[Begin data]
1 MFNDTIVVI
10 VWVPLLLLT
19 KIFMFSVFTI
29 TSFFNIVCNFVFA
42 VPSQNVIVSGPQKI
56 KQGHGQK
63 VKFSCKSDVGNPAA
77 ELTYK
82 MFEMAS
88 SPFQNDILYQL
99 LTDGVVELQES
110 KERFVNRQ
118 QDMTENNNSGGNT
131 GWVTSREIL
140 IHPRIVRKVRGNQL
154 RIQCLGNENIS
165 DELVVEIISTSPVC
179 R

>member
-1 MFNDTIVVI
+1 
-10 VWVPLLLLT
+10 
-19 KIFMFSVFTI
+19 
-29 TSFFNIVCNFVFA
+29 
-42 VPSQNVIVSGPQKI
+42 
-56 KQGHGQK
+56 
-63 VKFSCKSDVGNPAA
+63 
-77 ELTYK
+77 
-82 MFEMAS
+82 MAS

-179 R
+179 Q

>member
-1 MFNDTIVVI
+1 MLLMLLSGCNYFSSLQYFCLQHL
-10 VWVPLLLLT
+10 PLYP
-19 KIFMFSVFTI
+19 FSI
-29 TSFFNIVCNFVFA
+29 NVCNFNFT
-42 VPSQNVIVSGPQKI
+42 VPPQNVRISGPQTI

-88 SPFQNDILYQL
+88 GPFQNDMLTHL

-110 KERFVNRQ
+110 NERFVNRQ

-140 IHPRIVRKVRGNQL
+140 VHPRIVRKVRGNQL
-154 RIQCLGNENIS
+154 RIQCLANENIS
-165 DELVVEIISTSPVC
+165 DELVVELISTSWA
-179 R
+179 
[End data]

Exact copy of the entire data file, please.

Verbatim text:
1 MFNDTIVVI
10 VWVPLLLLT
19 KIFMFSVFTI
29 TSFFNIVCNFVFA
42 VPSQNVIVSGPQKI
56 KQGHGQK
63 VKFSCKSDVGNPAA
77 ELTYK
82 MFEMAS
88 SPFQNDILYQL
99 LTDGVVELQES
110 KERFVNRQ
118 QDMTENNNSGGNT
131 GWVTSREIL
140 IHPRIVRKVRGNQL
154 RIQCLGNENIS
165 DELVVEIISTSPVC
179 R

>member
-1 MFNDTIVVI
+1 
-10 VWVPLLLLT
+10 
-19 KIFMFSVFTI
+19 
-29 TSFFNIVCNFVFA
+29 
-42 VPSQNVIVSGPQKI
+42 
-56 KQGHGQK
+56 
-63 VKFSCKSDVGNPAA
+63 
-77 ELTYK
+77 
-82 MFEMAS
+82 MAS

-179 R
+179 Q

>member
-1 MFNDTIVVI
+1 MLLMLLSGCNYFSSLQYFCLQHL
-10 VWVPLLLLT
+10 PLYP
-19 KIFMFSVFTI
+19 FSI
-29 TSFFNIVCNFVFA
+29 NVCNFNFT
-42 VPSQNVIVSGPQKI
+42 VPPQNVRISGPQTI

-88 SPFQNDILYQL
+88 GPFQNDMLTHL

-110 KERFVNRQ
+110 NERFVNRQ

-140 IHPRIVRKVRGNQL
+140 VHPRIVRKVRGNQL
-154 RIQCLGNENIS
+154 RIQCLANENIS
-165 DELVVEIISTSPVC
+165 DELVVELISTSWA
-179 R
+179 